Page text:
The Miami Marlins Next Closer Will Likely Be Drew Steckenrider

MIAMI, FL - JUNE 8: Drew Steckenrider #71 of the Miami Marlins throws a pitch during the eighth inning against the San Diego Padres at Marlins Park on June 8, 2018 in Miami, Florida. (Photo by Eric Espada/Getty Images)
MIAMI, FL - JUNE 8: Drew Steckenrider #71 of the Miami Marlins throws a pitch during the eighth inning against the San Diego Padres at Marlins Park on June 8, 2018 in Miami, Florida. (Photo by Eric Espada/Getty Images) /

Drew Steckenrider is the odds-on favorite to start the 2019 season as the Miami Marlins closer.

Throughout the 2018/2019 offseason, Marlin Maniac will devote one article each for every player who appeared in the Miami Marlins system for the 2018 season. Every. Single. Player. This is Part 211 of 286.

Andrew Paul Steckenrider is a 6’5″, 215 lb. right-handed batting and throwing reliever from Atlanta, Georgia. He is one of 70 major leaguers to hail from the city, along with Moises Alou, Marquis Grissom, and Wally Joyner. He played his high school ball with Greater Atlanta Christian.

Steckenrider was born 28-years-ago today, and played three seasons of college baseball with the University of Tennessee. In 56 games of Division I play, Steckenrider was 6-7 with a 4.45 ERA and 132 strikeouts in 113 innings. The Miami Marlins chose him in the eighth round of the 2012 MLB Amateur Entry Draft, with the 257th overall selection.

Miami Marlins
MIAMI, FL – SEPTEMBER 5: Drew Steckenrider #71 of the Miami Marlins throws a pitch during the ninth inning against the Philadelphia Phillies at Marlins Park on September 5, 2018 in Miami, Florida. (Photo by Eric Espada/Getty Images) /

10 players chosen 257th in the draft have gone on to major league careers, led by Brady Anderson (1985, Boston Red Sox, 35.0 career WAR), Vince Coleman (1982, St. Louis Cardinals, 12.5 WAR), and former Marlins right fielder Darrell Whitmore (1987, Toronto Blue Jays, -1.8 WAR).

After signing with the Miami Marlins for a $137,900 bonus, Steckenrider reported to the short-season-A Jamestown Jammers. He was 1-2 with a 3.72 ERA in 10 games, including eight starts during his time there, with 38 K’s in 36 innings.

Over the next two seasons, Steckenrider missed all but six contests due to tendinitis in his throwing arm, eventually leading to Tommy John Surgery. 2015 would see him split his time between the single-A Greensboro Grasshoppers in the South Atlantic League and the high-A Jupiter Hammerheads in the Florida State League. He got into 25 games in total, starting 13 times and going 5-6 with a 3.00 ERA. He struck out 78 in 95 1/3 innings.

Drew Steckenrider
JUPITER, FL – FEBRUARY 22: Drew Steckenrider #71 of the Miami Marlins poses for a portrait at The Ballpark of the Palm Beaches on February 22, 2018 in Jupiter, Florida. (Photo by Streeter Lecka/Getty Images) /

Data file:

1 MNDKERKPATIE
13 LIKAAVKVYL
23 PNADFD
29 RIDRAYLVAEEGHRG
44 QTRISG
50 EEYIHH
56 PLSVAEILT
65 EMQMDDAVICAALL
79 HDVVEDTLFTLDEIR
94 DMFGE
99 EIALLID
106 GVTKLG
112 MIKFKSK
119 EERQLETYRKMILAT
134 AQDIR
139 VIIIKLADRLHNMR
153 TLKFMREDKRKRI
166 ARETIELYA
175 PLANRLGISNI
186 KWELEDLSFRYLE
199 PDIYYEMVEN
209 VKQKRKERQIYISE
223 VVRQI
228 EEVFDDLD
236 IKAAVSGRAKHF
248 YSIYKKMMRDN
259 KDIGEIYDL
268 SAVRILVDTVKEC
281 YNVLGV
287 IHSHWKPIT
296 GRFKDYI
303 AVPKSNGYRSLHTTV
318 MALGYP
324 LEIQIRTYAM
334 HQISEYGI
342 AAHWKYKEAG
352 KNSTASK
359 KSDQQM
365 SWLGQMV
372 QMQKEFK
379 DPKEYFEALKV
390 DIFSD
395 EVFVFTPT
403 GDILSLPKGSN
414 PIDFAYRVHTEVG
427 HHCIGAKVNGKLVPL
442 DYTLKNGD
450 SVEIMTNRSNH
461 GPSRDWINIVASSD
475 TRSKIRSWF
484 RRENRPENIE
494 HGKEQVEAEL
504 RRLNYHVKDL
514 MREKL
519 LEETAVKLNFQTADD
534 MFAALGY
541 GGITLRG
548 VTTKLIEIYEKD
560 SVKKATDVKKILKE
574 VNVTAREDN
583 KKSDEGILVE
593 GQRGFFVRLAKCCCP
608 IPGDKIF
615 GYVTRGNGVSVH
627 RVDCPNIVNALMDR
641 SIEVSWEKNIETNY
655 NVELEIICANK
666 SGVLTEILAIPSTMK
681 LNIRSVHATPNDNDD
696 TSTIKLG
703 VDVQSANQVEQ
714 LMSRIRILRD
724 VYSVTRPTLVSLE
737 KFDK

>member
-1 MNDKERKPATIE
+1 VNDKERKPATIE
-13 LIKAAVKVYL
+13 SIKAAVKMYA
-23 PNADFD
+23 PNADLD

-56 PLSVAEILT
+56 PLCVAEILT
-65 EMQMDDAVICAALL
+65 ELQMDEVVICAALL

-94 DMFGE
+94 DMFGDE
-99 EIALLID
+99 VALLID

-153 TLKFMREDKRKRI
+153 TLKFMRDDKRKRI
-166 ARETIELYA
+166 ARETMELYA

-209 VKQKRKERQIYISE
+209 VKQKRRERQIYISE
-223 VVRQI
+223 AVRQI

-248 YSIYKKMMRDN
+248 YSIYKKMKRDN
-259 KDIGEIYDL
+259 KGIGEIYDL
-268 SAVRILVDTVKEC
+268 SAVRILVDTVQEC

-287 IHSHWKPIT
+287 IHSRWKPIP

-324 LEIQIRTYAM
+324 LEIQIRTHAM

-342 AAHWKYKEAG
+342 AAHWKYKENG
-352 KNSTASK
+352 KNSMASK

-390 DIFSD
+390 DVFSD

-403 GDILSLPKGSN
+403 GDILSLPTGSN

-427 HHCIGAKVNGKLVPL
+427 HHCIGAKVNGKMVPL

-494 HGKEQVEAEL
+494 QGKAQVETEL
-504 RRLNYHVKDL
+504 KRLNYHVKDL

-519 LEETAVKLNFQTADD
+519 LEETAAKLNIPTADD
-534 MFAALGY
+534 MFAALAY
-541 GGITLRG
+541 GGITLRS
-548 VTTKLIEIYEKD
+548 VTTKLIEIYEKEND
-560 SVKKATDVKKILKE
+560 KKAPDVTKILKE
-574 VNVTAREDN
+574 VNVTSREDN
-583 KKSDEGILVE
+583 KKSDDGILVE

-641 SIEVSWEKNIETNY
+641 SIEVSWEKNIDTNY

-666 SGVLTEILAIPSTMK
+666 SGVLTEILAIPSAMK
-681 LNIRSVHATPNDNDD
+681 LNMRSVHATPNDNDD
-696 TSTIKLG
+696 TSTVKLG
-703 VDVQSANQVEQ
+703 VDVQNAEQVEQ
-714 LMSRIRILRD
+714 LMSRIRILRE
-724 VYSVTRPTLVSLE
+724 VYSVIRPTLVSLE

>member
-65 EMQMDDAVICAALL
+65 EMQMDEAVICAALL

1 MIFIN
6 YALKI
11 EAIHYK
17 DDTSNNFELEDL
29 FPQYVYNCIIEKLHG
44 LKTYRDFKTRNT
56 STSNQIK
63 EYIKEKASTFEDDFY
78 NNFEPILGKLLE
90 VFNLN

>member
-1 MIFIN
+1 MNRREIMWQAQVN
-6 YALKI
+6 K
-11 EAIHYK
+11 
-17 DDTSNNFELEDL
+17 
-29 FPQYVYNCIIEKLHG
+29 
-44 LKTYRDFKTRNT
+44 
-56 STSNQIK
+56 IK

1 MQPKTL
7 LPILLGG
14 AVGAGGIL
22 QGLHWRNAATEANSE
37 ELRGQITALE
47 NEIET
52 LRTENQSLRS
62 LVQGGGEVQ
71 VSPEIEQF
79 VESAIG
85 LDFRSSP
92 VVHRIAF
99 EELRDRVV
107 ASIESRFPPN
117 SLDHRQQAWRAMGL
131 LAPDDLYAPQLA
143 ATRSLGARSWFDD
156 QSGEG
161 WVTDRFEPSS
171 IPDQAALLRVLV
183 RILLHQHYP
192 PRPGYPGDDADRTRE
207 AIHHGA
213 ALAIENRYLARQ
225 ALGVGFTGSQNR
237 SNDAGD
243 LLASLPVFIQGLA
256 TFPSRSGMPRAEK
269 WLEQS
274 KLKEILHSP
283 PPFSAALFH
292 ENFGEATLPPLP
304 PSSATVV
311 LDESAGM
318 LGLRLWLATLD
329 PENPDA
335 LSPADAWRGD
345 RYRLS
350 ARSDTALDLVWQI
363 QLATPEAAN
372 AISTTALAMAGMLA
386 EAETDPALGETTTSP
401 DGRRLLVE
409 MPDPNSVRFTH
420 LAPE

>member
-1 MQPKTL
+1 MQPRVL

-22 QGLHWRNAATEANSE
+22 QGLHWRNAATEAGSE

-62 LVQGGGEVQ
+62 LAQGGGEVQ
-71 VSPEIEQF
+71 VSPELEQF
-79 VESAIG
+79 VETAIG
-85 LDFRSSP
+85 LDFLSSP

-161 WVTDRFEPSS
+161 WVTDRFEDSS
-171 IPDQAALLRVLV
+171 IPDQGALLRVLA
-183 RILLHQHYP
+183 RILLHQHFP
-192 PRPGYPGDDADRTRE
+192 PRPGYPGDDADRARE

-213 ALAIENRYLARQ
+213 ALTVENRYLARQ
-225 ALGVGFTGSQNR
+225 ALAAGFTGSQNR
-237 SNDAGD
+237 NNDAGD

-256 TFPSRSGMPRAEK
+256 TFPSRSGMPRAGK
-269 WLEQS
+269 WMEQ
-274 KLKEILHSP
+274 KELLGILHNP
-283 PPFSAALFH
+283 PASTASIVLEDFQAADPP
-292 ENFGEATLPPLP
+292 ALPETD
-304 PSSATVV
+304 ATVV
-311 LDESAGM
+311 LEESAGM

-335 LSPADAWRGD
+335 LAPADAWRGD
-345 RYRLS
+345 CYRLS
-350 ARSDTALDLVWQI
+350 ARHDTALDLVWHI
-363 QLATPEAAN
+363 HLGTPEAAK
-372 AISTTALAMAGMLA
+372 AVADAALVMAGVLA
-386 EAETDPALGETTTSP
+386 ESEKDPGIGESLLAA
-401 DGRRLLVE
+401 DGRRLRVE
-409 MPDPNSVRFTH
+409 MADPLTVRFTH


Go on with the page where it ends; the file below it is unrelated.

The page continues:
In 2016, Steckenrider again pitched at multiple levels, between the Hammerheads, the double-A Jacksonville Suns in the Southern League, and the triple-A New Orleans Zephyrs in the Pacific Coast League. By this point, Steckenrider pitched entirely in relief. He got into 40 games and collected 14 saves, striking out 71 in 51 1/3 innings. Across all three levels, he was 1-1 with a 2.08 ERA and a .141/.228/.192 opposing slashline. Steckenrider was named to the MILB.COM Marlins organizational All-Star Team following the season.

2017 would see Steckenrider start the campaign as Miami’s number nine prospect, according to the MLB Pipeline:

"A tall and physical right-hander, Steckenrider relies heavily on a 95-98 mph fastball that has a high spin rate, as well as late running action that helps him miss bats inside the zone. He can also generate whiffs with his slider, a hard downer thrown in the mid-80s, and mixes in the occasional changeup. However, it’s his fastball-slider pairing that’s led scouts to project Steckenrider as a potential late-inning asset. – MLB Pipeline"

Steckenrider appeared in 26 games for the renamed New Orleans Baby Cakes in 2017, putting up a 1.62 ERA in 33 innings, with 44 strikeouts and a 0.780 WHIP. Most of his season would see him in Miami, where he played in 37 contests and struck out 54 batters over 34 2/3 innings. Despite the advanced level, Steckenrider’s 14.0 K/9 rate was the best of his career.

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Last season, Steckenrider led the Miami Marlins with 71 games, and struck out 74 in 64 2/3 innings. He saved five games and posted a 1.268 WHIP, with a club-best ERA+ of 94 amongst qualifying pitchers. On April 10th, he struck out the side on 11 pitches in the seventh inning of an 8-6 loss to the New York Mets. It was one of three times that he struck out the side over the course of the season. On June 16th, Steckenrider earned his highest WPA of the season with a .197 in a 5-4 win over the Baltimore Orioles. He entered the ninth inning with the lead, and after allowing a walk induced a double-play and a flyout to end the game.

Miami Marlins
MIAMI, FL – SEPTEMBER 03: Drew Steckenrider #71 of the Miami Marlins celebrates with J.T. Realmuto #11 after they defeated the Philadelphia Phillies 3-1 at Marlins Park on September 3, 2018 in Miami, Florida. (Photo by Michael Reaves/Getty Images) /

Entering 2019 Spring Training, Steckenrider is currently looking like the de facto closer. Other possibilities for the Marlins include Tayron Guerrero, Adam Conley, and longshot Nick Wittgren. Steckenrider is arbitration eligible following the 2021 season, and will hit free agency in 2024.

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